What if your prayers today aren’t going to come out so nice? What if you’re mad at God? What if you hate the world and everything in it? Or you think God doesn’t care anyway, so what’s the use? What about when your faith is weak, or the times when you’re a little embarrassed to bring your latest mess to the throne?


Does that ever happen to you? Author and writer of The Message, Eugene Peterson, says,


“It is easy to be honest before God with our hallelujahs; it is somewhat more difficult to be honest in our hurts; it is nearly impossible to be honest before God in the dark emotions of our hate. In prayer, all is not sweetness and light.”


Friends, prayer is honest talk more than anything. God can take it; he knows your stuff anyway. He wants to hear from you rather than see you hide, for it is in the act of laying your heart before him that he can speak life into it. He longs to be in communication with you in your darkest hour, not just your moments of victory.


Read this prayer of David in Psalm 77:

“Will the Lord walk off and leave us for good?
Will he never smile again?
Is his love worn threadbare?
Has his salvation promise burned out?
Has God forgotten his manners?
Has he angrily stalked off and left us?
‘Just my luck,’ I said. ‘The High God goes out of business just the moment I need him.'”


Sounds honest, doesn’t it? But notice that something happens as David talks honestly to his Father–a transformation of sorts. It seems like he is able to see more clearly as he sorts his feelings out with his Heavenly Father. And God steps in and touches his cold, insolent heart with new life.


The Psalm continues:”Once again I’ll go over what God has done, lay out on the table the ancient wonders;
I’ll ponder all the things you’ve accomplished, and give a long, loving look at your acts.
O God! Your way is holy!
No god is great like God!”
-Psalm 77:7-13 (The Message)


So next time you don’t feel like praying, just talk to God as you go about your business at home. Don’t worry that your prayers aren’t pretty; be concerned that they are honest.


I find in my own life that God is often the very best one to talk my feelings out with. Just make sure you stick around for Him to step in and surprise you! Greg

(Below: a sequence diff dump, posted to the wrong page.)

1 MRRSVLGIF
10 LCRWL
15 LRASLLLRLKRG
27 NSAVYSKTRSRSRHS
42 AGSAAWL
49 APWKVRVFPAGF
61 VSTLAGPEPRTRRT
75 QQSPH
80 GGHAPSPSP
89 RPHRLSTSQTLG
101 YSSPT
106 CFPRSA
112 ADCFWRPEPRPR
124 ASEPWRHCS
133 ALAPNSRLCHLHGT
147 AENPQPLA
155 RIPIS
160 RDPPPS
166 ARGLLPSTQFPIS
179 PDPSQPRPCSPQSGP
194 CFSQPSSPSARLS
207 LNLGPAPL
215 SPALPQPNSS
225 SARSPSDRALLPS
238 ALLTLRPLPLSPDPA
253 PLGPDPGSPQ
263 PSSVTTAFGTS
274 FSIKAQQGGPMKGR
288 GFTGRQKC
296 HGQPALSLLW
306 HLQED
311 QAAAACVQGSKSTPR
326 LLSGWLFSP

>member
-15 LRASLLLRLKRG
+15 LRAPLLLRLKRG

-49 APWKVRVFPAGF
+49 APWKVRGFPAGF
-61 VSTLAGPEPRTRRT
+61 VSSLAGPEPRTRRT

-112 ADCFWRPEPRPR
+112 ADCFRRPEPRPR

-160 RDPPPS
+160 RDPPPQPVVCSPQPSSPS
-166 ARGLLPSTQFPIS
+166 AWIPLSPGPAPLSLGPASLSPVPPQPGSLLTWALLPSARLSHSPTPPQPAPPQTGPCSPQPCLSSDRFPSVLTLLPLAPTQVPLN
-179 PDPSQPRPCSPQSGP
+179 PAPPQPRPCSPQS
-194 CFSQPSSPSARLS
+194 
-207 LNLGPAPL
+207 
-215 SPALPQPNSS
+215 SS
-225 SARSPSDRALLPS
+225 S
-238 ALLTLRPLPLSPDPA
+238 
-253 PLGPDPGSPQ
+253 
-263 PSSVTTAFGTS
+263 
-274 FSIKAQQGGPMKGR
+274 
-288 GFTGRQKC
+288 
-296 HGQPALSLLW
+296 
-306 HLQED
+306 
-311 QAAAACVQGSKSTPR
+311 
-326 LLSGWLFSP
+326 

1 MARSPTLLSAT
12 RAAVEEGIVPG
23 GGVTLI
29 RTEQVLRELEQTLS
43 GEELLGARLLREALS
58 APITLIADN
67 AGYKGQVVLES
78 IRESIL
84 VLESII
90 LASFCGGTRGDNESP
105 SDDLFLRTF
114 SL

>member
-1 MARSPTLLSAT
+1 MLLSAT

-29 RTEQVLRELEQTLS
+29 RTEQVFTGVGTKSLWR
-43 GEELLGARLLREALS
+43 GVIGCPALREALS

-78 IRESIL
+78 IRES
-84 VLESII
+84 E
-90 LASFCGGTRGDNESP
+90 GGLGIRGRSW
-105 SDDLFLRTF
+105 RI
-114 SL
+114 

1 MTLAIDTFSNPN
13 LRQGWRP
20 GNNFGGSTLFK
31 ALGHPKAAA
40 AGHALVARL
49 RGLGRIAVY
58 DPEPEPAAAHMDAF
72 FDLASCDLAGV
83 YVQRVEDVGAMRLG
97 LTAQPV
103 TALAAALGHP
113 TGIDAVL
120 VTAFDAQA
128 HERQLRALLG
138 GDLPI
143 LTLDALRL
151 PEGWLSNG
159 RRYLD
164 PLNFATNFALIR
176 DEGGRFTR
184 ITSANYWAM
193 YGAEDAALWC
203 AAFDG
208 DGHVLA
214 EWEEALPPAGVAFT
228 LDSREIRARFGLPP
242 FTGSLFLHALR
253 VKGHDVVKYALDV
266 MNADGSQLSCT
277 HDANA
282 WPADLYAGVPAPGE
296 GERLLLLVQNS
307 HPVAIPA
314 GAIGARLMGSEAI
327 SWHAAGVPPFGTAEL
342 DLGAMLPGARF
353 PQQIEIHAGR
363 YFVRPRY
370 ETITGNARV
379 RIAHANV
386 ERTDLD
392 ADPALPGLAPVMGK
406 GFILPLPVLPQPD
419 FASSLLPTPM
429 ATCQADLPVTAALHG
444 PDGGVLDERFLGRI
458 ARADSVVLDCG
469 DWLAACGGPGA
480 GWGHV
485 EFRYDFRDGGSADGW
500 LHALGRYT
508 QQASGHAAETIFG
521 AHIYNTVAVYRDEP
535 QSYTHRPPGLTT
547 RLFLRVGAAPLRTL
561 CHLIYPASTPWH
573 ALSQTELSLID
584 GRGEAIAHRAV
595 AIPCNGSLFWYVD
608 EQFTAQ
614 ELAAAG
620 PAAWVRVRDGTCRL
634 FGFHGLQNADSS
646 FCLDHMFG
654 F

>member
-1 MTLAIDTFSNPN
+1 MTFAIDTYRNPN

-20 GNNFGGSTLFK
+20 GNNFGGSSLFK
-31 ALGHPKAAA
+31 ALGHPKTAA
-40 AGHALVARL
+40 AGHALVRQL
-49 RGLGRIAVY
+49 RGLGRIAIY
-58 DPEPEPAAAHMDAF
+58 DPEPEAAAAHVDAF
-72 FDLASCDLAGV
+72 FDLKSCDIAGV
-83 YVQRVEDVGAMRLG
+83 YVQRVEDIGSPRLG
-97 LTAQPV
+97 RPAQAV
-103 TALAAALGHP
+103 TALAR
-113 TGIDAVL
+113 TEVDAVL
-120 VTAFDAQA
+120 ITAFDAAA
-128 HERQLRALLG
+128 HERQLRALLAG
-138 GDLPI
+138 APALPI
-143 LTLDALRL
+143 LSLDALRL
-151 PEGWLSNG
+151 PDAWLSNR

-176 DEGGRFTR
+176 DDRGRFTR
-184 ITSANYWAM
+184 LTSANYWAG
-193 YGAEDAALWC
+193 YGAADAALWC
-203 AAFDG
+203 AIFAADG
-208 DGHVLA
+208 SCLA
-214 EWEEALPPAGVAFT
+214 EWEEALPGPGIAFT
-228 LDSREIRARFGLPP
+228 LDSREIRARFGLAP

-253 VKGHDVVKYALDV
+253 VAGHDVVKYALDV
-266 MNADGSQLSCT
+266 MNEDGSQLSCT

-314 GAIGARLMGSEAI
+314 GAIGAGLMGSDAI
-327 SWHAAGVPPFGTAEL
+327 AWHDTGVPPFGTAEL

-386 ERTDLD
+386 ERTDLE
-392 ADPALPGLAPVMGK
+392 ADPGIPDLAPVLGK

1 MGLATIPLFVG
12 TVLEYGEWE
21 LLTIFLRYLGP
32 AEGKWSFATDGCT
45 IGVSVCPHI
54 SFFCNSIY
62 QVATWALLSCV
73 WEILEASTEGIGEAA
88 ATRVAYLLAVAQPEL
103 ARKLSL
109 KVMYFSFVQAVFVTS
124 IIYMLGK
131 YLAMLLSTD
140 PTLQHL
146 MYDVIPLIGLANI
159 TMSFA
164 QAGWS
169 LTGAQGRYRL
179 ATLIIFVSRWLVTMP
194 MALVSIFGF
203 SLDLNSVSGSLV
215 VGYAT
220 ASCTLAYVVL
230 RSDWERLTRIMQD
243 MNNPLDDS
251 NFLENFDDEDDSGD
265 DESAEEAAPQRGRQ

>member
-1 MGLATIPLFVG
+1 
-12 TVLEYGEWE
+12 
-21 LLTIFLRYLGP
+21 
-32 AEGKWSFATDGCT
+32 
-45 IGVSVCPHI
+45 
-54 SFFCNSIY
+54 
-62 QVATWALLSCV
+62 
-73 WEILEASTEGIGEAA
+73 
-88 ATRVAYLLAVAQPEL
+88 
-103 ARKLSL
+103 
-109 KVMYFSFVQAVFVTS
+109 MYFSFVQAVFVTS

So let’s talk about prayer today. We know Scripture tells us to pray always, but what if you just don’t feel like it?


What if your prayers today aren’t going to come out so nice? What if you’re mad at God? What if you hate the world and everything in it? Or you think God doesn’t care anyway, so what’s the use? What about when your faith is weak, or the times when you’re a little embarrassed to bring your latest mess to the throne?


Does that ever happen to you? Author and writer of The Message, Eugene Peterson, says,


“It is easy to be honest before God with our hallelujahs; it is somewhat more difficult to be honest in our hurts; it is nearly impossible to be honest before God in the dark emotions of our hate. In prayer, all is not sweetness and light.”


Friends, prayer is honest talk more than anything. God can take it; he knows your stuff anyway. He wants to hear from you rather than see you hide, for it is in the act of laying your heart before him that he can speak life into it. He longs to be in communication with you in your darkest hour, not just your moments of victory.


Read this prayer of David in Psalm 77:

“Will the Lord walk off and leave us for good?
Will he never smile again?
Is his love worn threadbare?
Has his salvation promise burned out?
Has God forgotten his manners?
Has he angrily stalked off and left us?
‘Just my luck,’ I said. ‘The High God goes out of business just the moment I need him.'”